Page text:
Status Report

AIP FYI #75: Physics of the Universe Strategic Plan

By SpaceRef Editor
June 14, 2004
Filed under , ,
AIP FYI #75: Physics of the Universe Strategic Plan

Two years ago, the National Research Council (NRC) laid out 11 key
scientific questions at the intersection of physics and astronomy in
a report entitled “Connecting Quarks to the Cosmos” (see FYIs #67
and #68, 2002). Earlier this year, in response, an interagency
working group of the National Science and Technology Council (NSTC)
released a prioritized strategic plan for efforts across several
government agencies to address those 11 questions. Exploring the
nature of dark energy receives high priority in the new report.
Other areas considered ripe for “immediate investment” are the study
of dark matter, neutrinos, proton decay and the nature of gravity,
while longer-term objectives include research into the heavy
elements, nuclear astrophysics, the birth of the universe, high
density and high temperature physics and high energy cosmic ray

The Bush Administration’s emphasis on setting milestones and
measuring results of federal programs, spelled out in the
President’s Management Agenda, has led to a plethora of recent
roadmaps and strategic planning documents for federal R&D
investments. Some of these documents, like a report by a High
Energy Physics Advisory Panel subpanel on long-range planning (see
FYI #12, 2003), address only a specific discipline. Others, like
the DOE Office of Science 20-year facilities roadmap (see FYI #150,
2003), span a broader range. The Interagency Working Group relied
on many of these previous DOE, NSF and NASA planning documents for
input as it determined what projects, facilities, and facility
upgrades would be needed to address the 11 questions of the NRC

The new report, entitled “The Physics of the Universe: A Strategic
Plan for Federal Research at the Intersection of Physics and
Astronomy,” is available at According to OSTP
Director John Marburger in a February 2004 letter accompanying the
report, it represents “a new approach for coordinating and
prioritizing research programs across the government to explore an
emerging scientific frontier.” The main participating agencies are
DOE, NSF and NASA, although NIST and the National Nuclear Security
Administration (NNSA) also receive mention.

The NSTC Interagency Working Group on the Physics of the Universe
assessed priorities based on the potential for scientific
advancement, the timeliness or urgency of each question, the
technical readiness of projects, and the need to fill gaps in the
suite of projects to address each question. The group “focused its
work on the large-scale projects needed to support research
activities aimed at understanding the physics of the universe,” but
noted that “concomitant investments in theory, simulation, data
archiving, and user groups are essential” as well. It did not
address cost and budgeting issues, nor how these projects fit in
with goals, projects and facilities in other areas of physics or

A summary of the report’s recommendations in priority order, divided
into near-term and longer-term efforts, follows. In the report,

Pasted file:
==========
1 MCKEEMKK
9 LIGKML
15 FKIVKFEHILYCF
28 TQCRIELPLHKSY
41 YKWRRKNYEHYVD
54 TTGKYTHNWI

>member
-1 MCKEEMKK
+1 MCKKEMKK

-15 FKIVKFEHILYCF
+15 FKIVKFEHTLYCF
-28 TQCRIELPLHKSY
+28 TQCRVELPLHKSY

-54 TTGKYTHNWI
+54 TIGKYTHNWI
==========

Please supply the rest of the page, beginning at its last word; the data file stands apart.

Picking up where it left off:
each recommendation is accompanied by a detailed discussion of the
scientific question, relevant agency projects and proposals,
findings that provide justification for the recommendations, and in
many cases a suggested time frame for implementing the


Dark Energy:

Three projects to investigate Dark Energy are recommended: a
still-to-be-defined NASA/DOE Joint Dark Energy Mission (JDEM); a
study of “the weak lensing produced by Dark Matter” by a
ground-based Large-aperture Synoptic Survey Telescope (LSST); and
observations of galaxy clusters by space-based X-ray and
ground-based Cosmic Microwave Background (CMB) observations.

Dark Matter, Neutrinos, and Proton Decay:

NSF and DOE should collaborate to “identify a core suite of physics
experiments” for research into Dark Matter, neutrinos, and proton
decay; and NSF should take the lead on conceptual development and
formulation of a scientific roadmap for an underground laboratory


Two efforts are recommended: enhanced numerical relativity research
for more accurate simulation of gravitational wave sources; and “the
timely upgrade of the Laser Interferometer Gravitational Wave
Observatory (LIGO) and execution of the Laser Interferometer Space
Antenna (LISA) mission.”


Origin of Heavy Elements:
The report calls for DOE and NSF to develop roadmaps for the
proposed Rare Isotope Accelerator (RIA), and for “the major
components of a national nuclear astrophysics program.”

Birth of the Universe:

DOE, NSF and NASA should jointly develop “a roadmap for decisive
measurements” of cosmic microwave background polarization.

High Density and High Temperature Physics:

NSF, DOE, NASA and NIST should generate a roadmap for major
components of a “balanced, comprehensive” national high energy
density physics program; DOE and NSF should develop a roadmap for
upgrading the luminosity and maximizing the impact on high energy
density physics of the Relativistic Heavy Ion Collider (RHIC); and
at least one of NNSA’s major compression facilities should include a
high-energy, high-intensity laser capability “to observe and
characterize the dynamic behavior of high-energy-density matter.”

High Energy Cosmic Ray Physics:

DOE and NSF should work to “ensure that the Pierre Auger southern
array [under construction in Argentina] is completed” and review its
results to “consider plans for a possible northern array.”

Audrey T. Leath

Media and Government Relations Division

The American Institute of Physics

(301) 209-3094

SpaceRef staff editor.